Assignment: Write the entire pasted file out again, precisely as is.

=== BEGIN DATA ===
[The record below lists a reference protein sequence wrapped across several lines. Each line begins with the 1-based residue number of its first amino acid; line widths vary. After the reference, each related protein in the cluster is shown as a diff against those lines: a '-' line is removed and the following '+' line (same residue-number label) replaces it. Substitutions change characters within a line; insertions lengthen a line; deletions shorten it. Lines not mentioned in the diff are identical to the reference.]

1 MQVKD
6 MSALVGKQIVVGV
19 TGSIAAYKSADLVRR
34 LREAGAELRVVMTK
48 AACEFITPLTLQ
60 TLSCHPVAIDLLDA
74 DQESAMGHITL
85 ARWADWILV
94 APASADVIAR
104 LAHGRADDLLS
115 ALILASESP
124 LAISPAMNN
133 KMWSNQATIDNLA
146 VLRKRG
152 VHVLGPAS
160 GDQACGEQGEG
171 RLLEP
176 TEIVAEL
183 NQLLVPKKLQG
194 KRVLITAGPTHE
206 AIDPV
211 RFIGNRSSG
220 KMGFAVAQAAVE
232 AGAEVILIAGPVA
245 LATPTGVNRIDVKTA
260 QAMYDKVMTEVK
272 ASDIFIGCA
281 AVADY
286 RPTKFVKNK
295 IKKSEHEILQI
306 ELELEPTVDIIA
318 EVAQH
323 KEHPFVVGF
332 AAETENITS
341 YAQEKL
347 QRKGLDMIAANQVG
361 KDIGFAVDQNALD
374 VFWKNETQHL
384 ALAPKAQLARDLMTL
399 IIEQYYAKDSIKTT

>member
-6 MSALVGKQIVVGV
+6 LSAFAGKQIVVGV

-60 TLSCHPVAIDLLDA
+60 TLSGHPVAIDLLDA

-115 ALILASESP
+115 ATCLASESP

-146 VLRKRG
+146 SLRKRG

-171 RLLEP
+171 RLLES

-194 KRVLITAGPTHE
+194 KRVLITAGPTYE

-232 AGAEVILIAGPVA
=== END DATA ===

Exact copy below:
[The record below lists a reference protein sequence wrapped across several lines. Each line begins with the 1-based residue number of its first amino acid; line widths vary. After the reference, each related protein in the cluster is shown as a diff against those lines: a '-' line is removed and the following '+' line (same residue-number label) replaces it. Substitutions change characters within a line; insertions lengthen a line; deletions shorten it. Lines not mentioned in the diff are identical to the reference.]

1 MQVKD
6 MSALVGKQIVVGV
19 TGSIAAYKSADLVRR
34 LREAGAELRVVMTK
48 AACEFITPLTLQ
60 TLSCHPVAIDLLDA
74 DQESAMGHITL
85 ARWADWILV
94 APASADVIAR
104 LAHGRADDLLS
115 ALILASESP
124 LAISPAMNN
133 KMWSNQATIDNLA
146 VLRKRG
152 VHVLGPAS
160 GDQACGEQGEG
171 RLLEP
176 TEIVAEL
183 NQLLVPKKLQG
194 KRVLITAGPTHE
206 AIDPV
211 RFIGNRSSG
220 KMGFAVAQAAVE
232 AGAEVILIAGPVA
245 LATPTGVNRIDVKTA
260 QAMYDKVMTEVK
272 ASDIFIGCA
281 AVADY
286 RPTKFVKNK
295 IKKSEHEILQI
306 ELELEPTVDIIA
318 EVAQH
323 KEHPFVVGF
332 AAETENITS
341 YAQEKL
347 QRKGLDMIAANQVG
361 KDIGFAVDQNALD
374 VFWKNETQHL
384 ALAPKAQLARDLMTL
399 IIEQYYAKDSIKTT

>member
-6 MSALVGKQIVVGV
+6 LSAFAGKQIVVGV

-60 TLSCHPVAIDLLDA
+60 TLSGHPVAIDLLDA

-115 ALILASESP
+115 ATCLASESP

-146 VLRKRG
+146 SLRKRG

-171 RLLEP
+171 RLLES

-194 KRVLITAGPTHE
+194 KRVLITAGPTYE

-232 AGAEVILIAGPVA